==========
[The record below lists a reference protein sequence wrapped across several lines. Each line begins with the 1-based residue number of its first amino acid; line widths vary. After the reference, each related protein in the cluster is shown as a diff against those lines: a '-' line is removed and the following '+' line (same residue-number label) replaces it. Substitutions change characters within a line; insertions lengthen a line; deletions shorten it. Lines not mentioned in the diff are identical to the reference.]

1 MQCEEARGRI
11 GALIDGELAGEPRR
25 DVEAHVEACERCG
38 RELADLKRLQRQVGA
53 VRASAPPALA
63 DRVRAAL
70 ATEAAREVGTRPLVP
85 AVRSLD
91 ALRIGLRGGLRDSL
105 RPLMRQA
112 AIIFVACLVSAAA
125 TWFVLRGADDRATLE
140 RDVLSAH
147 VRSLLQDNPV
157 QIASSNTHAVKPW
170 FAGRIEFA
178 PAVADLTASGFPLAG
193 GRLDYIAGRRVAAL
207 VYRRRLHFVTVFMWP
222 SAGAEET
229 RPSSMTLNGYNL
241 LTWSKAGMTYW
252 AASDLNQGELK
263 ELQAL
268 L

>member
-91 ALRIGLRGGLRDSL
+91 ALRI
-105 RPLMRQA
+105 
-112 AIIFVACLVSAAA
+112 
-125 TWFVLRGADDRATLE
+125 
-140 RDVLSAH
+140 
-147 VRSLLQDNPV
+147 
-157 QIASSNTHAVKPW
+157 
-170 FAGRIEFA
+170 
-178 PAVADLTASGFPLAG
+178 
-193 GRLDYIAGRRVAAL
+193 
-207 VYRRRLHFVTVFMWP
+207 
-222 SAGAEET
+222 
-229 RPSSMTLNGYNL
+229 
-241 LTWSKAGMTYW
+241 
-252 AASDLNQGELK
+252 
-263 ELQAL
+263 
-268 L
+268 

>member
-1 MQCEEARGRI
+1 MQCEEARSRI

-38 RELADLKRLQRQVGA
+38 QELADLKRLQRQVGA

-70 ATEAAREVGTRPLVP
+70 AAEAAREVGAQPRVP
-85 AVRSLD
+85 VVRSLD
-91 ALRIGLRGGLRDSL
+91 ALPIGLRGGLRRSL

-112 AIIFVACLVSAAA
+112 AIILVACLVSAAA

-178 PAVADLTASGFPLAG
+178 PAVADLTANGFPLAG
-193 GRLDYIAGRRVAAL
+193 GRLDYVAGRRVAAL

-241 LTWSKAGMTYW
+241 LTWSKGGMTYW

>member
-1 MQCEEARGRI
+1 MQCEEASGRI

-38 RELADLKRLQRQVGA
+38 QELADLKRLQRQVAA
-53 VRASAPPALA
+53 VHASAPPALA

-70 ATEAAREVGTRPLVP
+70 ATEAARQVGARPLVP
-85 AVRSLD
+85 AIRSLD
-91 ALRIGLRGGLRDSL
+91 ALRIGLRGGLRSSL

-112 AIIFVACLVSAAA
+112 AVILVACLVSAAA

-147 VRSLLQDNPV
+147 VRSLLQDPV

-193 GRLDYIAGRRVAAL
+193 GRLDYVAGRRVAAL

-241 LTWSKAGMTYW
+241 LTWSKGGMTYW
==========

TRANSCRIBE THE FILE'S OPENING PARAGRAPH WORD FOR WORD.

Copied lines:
[The record below lists a reference protein sequence wrapped across several lines. Each line begins with the 1-based residue number of its first amino acid; line widths vary. After the reference, each related protein in the cluster is shown as a diff against those lines: a '-' line is removed and the following '+' line (same residue-number label) replaces it. Substitutions change characters within a line; insertions lengthen a line; deletions shorten it. Lines not mentioned in the diff are identical to the reference.]